“Spider-Man: No Way Home” Movie Review

Released this past December, Spider-Man No Way Home is a product of magic, mayhem, and the multi-verse.

Marvel (marvel.com)

Released this past December, Spider-Man No Way Home is a product of magic, mayhem, and the multi-verse.

Having generated $668 million in ticket sales domestically and $867.5 million internationally, “Spider-Man: No Way Home” is the eighth-highest grossing movie in global history. These facts align with my opinion that the latest Spider-Man sequel is a must-see that is worth a 6 on a 5-star scale. Paying the $16.75 price per person – though it hurt the wallet – was worth it to experience a film riddled with rivalry, romance, revenge, and redemption. 

At the end of “Far From Home”, prior to his death, Mysterio (Jake Gyllenhaal) reveals Spider-Man’s true identity along with a small, fabricated, detail that Spider-Man killed Mysterio, whom the world viewed as a hero. “No Way Home” starts off with Peter Parker (Tom Holland), Michelle Jones (Zendaya), and Ned Leeds (Jacob Batalon) waiting for their college acceptance letters amidst all the controversy surrounding Peter, who is now in the limelight. However, it becomes evident that the association with Peter is hurting his friends and his own chances at college. His desire to help his friends, coupled with the desire to retract into anonymity amongst the public, drives his request to Doctor Strange (Benedict Cumberbatch): that people forget that Peter Parker is Spider-Man. But between the fickle nature of magic and the mind of a teenage boy, the spell goes haywire, introducing the conflict of the movie.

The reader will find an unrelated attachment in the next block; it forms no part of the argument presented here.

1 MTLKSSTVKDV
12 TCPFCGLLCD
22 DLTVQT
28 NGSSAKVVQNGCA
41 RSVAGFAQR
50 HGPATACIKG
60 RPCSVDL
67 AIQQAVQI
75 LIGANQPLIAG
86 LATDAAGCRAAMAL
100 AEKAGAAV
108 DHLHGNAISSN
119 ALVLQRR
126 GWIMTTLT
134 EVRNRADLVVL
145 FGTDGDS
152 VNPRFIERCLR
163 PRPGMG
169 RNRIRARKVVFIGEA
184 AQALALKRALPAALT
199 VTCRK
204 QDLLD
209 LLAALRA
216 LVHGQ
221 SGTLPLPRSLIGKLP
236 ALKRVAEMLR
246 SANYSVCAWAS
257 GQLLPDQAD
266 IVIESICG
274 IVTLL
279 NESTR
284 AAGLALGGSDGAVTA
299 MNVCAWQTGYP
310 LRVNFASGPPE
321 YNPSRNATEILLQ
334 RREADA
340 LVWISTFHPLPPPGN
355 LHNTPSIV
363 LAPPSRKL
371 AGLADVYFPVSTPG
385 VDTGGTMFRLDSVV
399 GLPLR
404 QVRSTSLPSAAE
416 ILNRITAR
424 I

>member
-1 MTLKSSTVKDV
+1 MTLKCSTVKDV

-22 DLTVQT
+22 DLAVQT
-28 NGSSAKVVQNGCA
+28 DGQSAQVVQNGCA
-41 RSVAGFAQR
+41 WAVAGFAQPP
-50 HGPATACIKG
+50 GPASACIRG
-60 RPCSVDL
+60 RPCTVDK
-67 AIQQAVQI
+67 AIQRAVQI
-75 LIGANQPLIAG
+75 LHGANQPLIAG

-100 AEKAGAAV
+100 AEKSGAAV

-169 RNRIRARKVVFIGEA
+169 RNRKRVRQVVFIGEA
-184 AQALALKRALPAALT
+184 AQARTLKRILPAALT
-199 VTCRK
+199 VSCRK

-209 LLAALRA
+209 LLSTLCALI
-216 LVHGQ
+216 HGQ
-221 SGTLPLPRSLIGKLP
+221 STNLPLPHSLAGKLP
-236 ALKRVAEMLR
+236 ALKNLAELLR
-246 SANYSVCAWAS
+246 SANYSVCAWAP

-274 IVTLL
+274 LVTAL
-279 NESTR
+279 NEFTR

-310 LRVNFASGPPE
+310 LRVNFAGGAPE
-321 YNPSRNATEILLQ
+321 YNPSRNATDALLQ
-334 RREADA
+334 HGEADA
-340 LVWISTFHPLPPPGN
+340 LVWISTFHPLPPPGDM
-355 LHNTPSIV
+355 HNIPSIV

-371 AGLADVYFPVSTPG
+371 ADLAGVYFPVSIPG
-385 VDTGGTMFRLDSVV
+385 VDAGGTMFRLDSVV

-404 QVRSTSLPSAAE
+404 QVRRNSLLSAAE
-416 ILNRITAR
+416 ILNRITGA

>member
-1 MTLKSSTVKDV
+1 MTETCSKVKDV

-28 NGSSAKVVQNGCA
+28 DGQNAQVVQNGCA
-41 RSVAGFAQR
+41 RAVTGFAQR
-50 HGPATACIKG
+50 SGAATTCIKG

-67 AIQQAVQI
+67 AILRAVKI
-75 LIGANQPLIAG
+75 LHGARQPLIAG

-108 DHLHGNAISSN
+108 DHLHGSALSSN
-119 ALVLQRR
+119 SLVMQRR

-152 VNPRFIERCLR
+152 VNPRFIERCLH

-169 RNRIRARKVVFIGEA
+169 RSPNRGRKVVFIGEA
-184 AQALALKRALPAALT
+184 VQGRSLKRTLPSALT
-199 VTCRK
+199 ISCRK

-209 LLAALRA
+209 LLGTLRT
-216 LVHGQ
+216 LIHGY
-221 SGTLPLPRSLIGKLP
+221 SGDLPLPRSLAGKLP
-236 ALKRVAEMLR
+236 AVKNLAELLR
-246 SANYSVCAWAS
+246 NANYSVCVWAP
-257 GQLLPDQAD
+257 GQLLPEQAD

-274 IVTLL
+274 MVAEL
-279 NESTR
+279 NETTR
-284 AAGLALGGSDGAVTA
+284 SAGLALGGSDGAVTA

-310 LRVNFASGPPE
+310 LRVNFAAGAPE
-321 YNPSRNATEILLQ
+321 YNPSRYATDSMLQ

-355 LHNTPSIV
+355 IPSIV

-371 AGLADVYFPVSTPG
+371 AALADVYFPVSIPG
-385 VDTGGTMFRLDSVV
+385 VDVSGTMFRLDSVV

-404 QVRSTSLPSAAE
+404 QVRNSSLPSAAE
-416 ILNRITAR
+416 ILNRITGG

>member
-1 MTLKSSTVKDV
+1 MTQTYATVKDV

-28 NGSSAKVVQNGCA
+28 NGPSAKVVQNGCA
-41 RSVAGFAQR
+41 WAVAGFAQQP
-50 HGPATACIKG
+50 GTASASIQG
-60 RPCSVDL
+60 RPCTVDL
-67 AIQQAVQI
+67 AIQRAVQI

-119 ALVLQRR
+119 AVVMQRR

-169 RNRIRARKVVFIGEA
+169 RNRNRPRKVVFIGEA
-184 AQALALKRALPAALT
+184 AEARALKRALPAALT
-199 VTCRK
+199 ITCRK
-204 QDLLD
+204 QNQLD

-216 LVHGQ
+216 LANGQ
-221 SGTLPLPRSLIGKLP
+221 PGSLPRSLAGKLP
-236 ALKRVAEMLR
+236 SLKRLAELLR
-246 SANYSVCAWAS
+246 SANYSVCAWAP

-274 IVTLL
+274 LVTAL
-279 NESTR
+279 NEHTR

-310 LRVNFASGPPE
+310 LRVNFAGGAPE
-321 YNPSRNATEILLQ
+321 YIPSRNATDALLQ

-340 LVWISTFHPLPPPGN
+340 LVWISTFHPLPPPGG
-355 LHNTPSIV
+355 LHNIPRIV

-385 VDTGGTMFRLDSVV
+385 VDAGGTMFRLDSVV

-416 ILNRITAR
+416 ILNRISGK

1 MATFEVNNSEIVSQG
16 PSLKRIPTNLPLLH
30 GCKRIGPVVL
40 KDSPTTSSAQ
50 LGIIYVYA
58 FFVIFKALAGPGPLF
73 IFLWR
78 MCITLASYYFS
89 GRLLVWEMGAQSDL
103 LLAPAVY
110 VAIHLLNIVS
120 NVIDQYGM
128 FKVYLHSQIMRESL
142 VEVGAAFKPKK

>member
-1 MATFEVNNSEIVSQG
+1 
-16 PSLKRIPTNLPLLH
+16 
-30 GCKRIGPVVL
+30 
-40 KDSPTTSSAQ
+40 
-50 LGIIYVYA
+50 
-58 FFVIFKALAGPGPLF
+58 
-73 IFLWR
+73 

Without having too many spoilers in this review, the audience is able to witness the marvel that is the multi-verse, as the movie continues. For the dedicated Marvel movie watchers, this movie will be a treat as it brings back heroes and villains last seen in the early 2000s. A hallmark quote from the previous Spider-Man movies makes its presence known at a certain tragic scene between Peter and his Aunt May: “With great power, comes great responsibility.” This quote highlights the theme of personal accountability that is sewn through the framework of this film, as Peter’s choices and indecision drive the conflict. 

Marvel has produced numerous groundbreaking films, but this one is truly innovative and guaranteed to captivate the audience’s attention from the beginning to the last of the end credit scenes.


Fun Fact: Ned Leeds, Peter Parker’s best friend and ‘guy in the chair’, is played by Jacob Batalon, an ‘Oahu native and Damien graduate.